Wisdom-Trek / Creating a Legacy
Welcome to Day 966 of our Wisdom-Trek, and thank you for joining me.
I am Guthrie Chamberlain, Your Guide to Wisdom
Answers From The Dead Sea Scrolls – Wisdom Wednesday
Thank you for joining us for our five days per week wisdom and legacy building podcast. We are broadcasting from our studio at The Big House in Marietta, Ohio. Today is Day 966 of our trek, and it is Wisdom Wednesday. Creating a Biblical worldview is important to have a proper perspective on today’s current events.
To establish a Biblical Worldview, you must also have a proper understanding of God’s Word. Especially in our western cultures, we do not fully understand the Scriptures from the mindset and culture of the authors. In order to help us all have a better understanding of some of the more obscure passages in God’s word, we are investing Wisdom Wednesday reviewing a series of essays from one of today’s most prominent Hebrew Scholars Dr. Micheal S. Heiser. He has compiled these essays into a book titled “I Dare You Not to Bore Me with the Bible.”
While there were many fragments of manuscripts available from the Old Testament previously, newly found manuscripts last century opens our understanding more fully of the ancient times. Today’s essay will explore…
Answers From The Dead Sea Scrolls
The Dead Sea Scrolls, discovered between 1947 and 1956, transformed biblical studies. Found in a series of caves near an archaeological site on the northwestern shore of the Dead Sea known as Qumran, they contributed to research on ancient scribal practices and the history of the Hebrew language. But beyond this research, the scrolls also directly affected an issue that has long been debated—the Old Testament canon. Did this find solidify what should or should not be included in our Bibles?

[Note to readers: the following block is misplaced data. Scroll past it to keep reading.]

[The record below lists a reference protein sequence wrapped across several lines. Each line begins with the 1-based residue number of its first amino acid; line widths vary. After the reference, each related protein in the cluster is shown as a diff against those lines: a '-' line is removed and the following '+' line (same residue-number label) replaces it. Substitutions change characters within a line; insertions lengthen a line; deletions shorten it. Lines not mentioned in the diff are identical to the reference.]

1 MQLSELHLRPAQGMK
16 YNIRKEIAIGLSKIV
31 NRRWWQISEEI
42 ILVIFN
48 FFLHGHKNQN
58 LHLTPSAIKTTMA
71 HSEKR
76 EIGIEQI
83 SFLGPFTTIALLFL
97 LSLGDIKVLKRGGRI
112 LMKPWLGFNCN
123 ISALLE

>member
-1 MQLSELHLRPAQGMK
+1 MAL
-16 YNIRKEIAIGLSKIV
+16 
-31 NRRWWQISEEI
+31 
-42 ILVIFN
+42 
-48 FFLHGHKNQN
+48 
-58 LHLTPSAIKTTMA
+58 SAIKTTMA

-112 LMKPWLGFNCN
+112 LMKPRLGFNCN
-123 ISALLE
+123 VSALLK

The word “canon” refers to the collection of books considered sacred and authoritative by a religious community—in this case, Judaism and Christianity. Historical evidence reveals that within the Jewish community, there was still uncertainty about some books such as Esther and the Song of Solomon, or portions of books, specifically Ezekiel 40-48 after AD 100. The question of whether Jewish leaders of earlier centuries had similar doubts—or different ones—was shrouded in mystery before the discoveries at Qumran.
Fragments of all the Old Testament books in the current Protestant evangelical canon have been found among the scrolls—all except the book of Esther. However, its omission by the Jewish community at Qumran does not indicate much about its canonical position today.
The omission of the book tells us nothing about how the Qumran community actually felt about Esther. The Dead Sea Scrolls discovered in modern times are only a fraction of the material originally stored at Qumran. The ravages of time have left us an incomplete picture, nullifying such a definitive conclusion.